It's Ash Wednesday this week, the beginning of Lent. I was tooling around the Net and ran across this description of Lent: "Mardi Gras is short-lived friends: For, tomorrow, we begin Lent, the 40-day bummer of a tradition that forces us (Catholics) to give up some prized possession or idea until Easter. Of course, since I am a horrible Catholic, I won't be giving up chocolate, macaroni and cheese ..."
One of the comments left on the site said "It's times like this that I thank God He didn't make me Catholic." Another one said "Lent is for #@%. Just live."
It got me to thinking that I was too hard on Yul Brynner. I always thought that Yul looked a bit silly as Rameses in The Ten Commandments. The guy would run around wearing his little camp skirt with no top, loaded with bling ... I mean how silly can you get?
It is possible, I suppose, that Rameses might have dressed that way because even back then dressing for success was important. It could be that when he put his skirt on, slipped into the little armbands, donned the pharaoh's headdress, he felt good. His clothes were well tailored and made from the finest linen; his bling was real bling. He would have stood out in any crowd, and then as now, being that well decked out gives you a psychological boost. You carry yourself a bit differently. Ask any man if he feels differently in a tuxedo, and the answer will almost always be yes.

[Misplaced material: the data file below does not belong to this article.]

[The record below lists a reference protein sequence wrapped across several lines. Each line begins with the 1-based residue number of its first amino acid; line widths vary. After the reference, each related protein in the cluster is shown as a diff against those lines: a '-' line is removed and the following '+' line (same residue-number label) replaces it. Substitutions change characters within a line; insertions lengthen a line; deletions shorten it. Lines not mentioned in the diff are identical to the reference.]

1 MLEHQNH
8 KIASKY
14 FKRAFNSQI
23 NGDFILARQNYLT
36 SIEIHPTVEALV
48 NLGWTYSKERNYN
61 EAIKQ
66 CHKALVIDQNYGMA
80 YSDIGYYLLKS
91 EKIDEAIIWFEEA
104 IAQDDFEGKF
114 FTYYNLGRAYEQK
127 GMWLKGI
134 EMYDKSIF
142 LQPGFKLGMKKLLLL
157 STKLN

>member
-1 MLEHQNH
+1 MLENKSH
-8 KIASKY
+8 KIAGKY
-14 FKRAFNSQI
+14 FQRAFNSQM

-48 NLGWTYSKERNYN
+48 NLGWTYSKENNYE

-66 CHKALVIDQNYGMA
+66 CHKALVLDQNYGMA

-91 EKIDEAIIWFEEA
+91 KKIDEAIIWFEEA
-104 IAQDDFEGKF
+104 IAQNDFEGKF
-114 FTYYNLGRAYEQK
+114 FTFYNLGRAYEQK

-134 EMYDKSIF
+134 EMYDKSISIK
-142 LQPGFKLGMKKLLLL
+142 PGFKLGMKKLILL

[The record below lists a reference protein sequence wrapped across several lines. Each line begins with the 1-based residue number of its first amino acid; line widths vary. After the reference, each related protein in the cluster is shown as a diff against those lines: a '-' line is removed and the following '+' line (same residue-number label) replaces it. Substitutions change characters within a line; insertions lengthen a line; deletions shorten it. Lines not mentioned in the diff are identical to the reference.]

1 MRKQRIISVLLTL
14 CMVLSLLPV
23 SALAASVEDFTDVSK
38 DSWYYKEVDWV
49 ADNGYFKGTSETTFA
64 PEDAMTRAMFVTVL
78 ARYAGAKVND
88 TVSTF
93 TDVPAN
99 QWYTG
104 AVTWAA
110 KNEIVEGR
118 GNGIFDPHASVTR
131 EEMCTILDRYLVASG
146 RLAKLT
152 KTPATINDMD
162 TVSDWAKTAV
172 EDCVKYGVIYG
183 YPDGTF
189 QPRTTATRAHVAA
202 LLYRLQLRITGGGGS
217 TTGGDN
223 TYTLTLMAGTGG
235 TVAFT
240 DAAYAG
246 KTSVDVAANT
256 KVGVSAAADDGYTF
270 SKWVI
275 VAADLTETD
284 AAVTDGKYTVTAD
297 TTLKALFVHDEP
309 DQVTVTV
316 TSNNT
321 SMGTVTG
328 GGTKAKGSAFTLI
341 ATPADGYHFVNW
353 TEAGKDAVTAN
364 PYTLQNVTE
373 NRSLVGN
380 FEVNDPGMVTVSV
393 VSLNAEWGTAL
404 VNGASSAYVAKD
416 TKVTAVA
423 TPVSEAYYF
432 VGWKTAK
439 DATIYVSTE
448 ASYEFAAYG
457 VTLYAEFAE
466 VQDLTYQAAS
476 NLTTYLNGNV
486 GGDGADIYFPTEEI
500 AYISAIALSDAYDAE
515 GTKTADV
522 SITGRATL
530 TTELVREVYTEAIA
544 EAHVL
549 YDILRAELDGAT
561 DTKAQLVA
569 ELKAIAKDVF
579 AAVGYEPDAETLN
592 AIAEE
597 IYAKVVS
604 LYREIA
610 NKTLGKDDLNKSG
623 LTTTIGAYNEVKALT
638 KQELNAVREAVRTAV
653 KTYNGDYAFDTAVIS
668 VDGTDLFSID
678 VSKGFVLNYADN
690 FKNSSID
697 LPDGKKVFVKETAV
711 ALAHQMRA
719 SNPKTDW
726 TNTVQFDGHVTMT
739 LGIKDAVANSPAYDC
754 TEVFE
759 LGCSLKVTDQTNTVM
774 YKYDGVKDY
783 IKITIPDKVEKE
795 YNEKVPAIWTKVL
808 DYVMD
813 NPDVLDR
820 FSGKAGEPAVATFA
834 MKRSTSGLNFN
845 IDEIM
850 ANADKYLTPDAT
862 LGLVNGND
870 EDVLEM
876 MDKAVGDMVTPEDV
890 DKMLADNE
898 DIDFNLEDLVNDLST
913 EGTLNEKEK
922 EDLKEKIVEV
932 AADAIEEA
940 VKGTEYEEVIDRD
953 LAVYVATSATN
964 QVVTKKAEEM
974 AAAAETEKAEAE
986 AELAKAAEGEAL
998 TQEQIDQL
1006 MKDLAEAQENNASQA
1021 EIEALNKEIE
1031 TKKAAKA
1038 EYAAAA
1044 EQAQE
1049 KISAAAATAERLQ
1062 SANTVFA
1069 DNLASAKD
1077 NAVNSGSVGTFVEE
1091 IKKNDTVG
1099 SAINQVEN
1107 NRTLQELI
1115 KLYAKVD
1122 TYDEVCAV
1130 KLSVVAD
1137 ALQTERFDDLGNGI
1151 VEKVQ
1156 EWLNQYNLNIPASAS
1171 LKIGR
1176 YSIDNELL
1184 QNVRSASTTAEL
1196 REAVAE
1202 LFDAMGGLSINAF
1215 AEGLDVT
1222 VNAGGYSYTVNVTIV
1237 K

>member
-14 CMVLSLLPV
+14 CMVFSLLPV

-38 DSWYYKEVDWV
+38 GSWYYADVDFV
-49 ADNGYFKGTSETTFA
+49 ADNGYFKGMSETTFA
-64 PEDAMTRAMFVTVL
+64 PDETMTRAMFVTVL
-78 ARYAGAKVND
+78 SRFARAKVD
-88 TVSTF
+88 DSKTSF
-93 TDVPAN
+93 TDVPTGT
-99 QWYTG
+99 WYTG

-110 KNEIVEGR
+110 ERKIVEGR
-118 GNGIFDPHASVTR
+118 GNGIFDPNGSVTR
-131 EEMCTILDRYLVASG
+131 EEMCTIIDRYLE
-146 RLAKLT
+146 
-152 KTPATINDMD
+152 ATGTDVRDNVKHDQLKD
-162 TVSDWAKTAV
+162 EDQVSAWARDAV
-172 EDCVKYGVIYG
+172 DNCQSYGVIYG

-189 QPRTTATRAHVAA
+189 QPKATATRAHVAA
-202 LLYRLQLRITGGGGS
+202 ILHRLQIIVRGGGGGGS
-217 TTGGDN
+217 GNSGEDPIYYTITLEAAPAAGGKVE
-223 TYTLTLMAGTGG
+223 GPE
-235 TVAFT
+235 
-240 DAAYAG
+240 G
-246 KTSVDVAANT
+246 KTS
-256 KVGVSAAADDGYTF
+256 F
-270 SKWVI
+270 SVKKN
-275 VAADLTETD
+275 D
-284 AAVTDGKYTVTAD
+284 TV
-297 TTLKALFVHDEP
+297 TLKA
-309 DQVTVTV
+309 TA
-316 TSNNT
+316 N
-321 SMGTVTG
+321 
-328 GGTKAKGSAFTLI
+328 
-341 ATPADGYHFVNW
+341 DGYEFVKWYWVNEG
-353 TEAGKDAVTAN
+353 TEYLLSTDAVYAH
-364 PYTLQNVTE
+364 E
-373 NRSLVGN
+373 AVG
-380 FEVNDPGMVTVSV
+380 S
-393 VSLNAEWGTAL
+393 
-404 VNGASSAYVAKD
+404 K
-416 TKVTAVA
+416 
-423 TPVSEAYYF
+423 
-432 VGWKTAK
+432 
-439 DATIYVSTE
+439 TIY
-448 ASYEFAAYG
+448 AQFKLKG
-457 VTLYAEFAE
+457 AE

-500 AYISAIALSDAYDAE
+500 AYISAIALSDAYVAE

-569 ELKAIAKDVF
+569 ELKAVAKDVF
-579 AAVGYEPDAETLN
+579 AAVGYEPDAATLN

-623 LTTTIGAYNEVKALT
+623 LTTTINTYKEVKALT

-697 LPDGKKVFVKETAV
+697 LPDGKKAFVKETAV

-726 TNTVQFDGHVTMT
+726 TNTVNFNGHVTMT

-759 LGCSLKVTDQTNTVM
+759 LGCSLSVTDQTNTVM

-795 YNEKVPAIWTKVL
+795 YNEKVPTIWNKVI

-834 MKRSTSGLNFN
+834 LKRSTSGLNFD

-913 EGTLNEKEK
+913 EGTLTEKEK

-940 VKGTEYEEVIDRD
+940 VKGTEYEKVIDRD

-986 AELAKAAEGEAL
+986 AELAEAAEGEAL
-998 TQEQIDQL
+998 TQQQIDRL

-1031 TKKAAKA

Our "forty day bummer of a tradition" is like a tux -- if we put on Lenten activities correctly, they work on our psyche in a subtle fashion, and we begin to stand up a little straighter, feel a little more responsible. We begin to believe that we are capable of being a better person, more aware, more in control.
Admittedly, there are limits to the "Clothes make the man" adage. There comes a point at which another phrase comes to mind ... lipstick on a pig. This is why it is important to both understand why Lenten activities are necessary and desirable and to choose a Lenten activity that makes sense.
Lenten activities are supposed to jar us out of our normal routines and to remind us to contemplate our relationship with God -- kind of like tying a string around your finger to remind you to do something, or setting your phone to remind you of whose birthday it is. Of course if you have no relationship with God, giving something up to remind yourself to think about that might be pretty useless. In that case, it might be better to do something positive, like everyday writing a one or two sentence answer to the question, "In what ways today did I demonstrate that I was truly an #@%?" If you need help with the answer, ask the people you work with.
I'm not giving anything up for Lent, although I may tag along with anybody in the household who is trying to eat less. I'll do that because I simply can't fit into my camp skirt anymore. I am going to try an old Catholic Lenten practice and recite the Seven Penitential Psalms each day, something Pope Innocent III suggested we all do back in the 1200s. I'll use the Good News Bible's translation of the psalms since that is easier for me to understand.
It times like this that I thank God he made me Catholic. And as Rameses used to say, so let it be written, so let it be done.